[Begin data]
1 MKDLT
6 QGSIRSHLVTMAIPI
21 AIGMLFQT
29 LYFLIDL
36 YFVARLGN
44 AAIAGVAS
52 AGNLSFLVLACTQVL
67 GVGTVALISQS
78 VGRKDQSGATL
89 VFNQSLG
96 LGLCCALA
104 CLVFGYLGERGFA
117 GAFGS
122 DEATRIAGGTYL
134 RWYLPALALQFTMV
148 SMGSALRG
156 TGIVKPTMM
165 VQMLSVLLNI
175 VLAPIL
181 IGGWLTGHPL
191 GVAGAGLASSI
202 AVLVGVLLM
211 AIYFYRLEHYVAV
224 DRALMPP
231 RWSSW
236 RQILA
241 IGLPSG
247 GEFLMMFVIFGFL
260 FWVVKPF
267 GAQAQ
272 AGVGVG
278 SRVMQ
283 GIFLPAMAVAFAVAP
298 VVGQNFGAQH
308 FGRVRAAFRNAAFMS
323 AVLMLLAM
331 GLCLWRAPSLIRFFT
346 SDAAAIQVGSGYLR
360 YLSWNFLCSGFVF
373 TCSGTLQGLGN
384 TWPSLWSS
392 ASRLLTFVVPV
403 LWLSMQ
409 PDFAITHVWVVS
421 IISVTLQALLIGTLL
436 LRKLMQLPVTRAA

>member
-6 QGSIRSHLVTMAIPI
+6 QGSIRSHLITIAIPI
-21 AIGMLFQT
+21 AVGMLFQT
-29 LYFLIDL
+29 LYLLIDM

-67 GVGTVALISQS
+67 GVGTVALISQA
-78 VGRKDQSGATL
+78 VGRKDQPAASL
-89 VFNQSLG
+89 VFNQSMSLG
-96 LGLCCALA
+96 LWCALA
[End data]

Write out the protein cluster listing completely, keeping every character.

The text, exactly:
1 MKDLT
6 QGSIRSHLVTMAIPI
21 AIGMLFQT
29 LYFLIDL
36 YFVARLGN
44 AAIAGVAS
52 AGNLSFLVLACTQVL
67 GVGTVALISQS
78 VGRKDQSGATL
89 VFNQSLG
96 LGLCCALA
104 CLVFGYLGERGFA
117 GAFGS
122 DEATRIAGGTYL
134 RWYLPALALQFTMV
148 SMGSALRG
156 TGIVKPTMM
165 VQMLSVLLNI
175 VLAPIL
181 IGGWLTGHPL
191 GVAGAGLASSI
202 AVLVGVLLM
211 AIYFYRLEHYVAV
224 DRALMPP
231 RWSSW
236 RQILA
241 IGLPSG
247 GEFLMMFVIFGFL
260 FWVVKPF
267 GAQAQ
272 AGVGVG
278 SRVMQ
283 GIFLPAMAVAFAVAP
298 VVGQNFGAQH
308 FGRVRAAFRNAAFMS
323 AVLMLLAM
331 GLCLWRAPSLIRFFT
346 SDAAAIQVGSGYLR
360 YLSWNFLCSGFVF
373 TCSGTLQGLGN
384 TWPSLWSS
392 ASRLLTFVVPV
403 LWLSMQ
409 PDFAITHVWVVS
421 IISVTLQALLIGTLL
436 LRKLMQLPVTRAA

>member
-6 QGSIRSHLVTMAIPI
+6 QGSIRSHLITIAIPI
-21 AIGMLFQT
+21 AVGMLFQT
-29 LYFLIDL
+29 LYLLIDM

-67 GVGTVALISQS
+67 GVGTVALISQA
-78 VGRKDQSGATL
+78 VGRKDQPAASL
-89 VFNQSLG
+89 VFNQSMSLG
-96 LGLCCALA
+96 LWCALA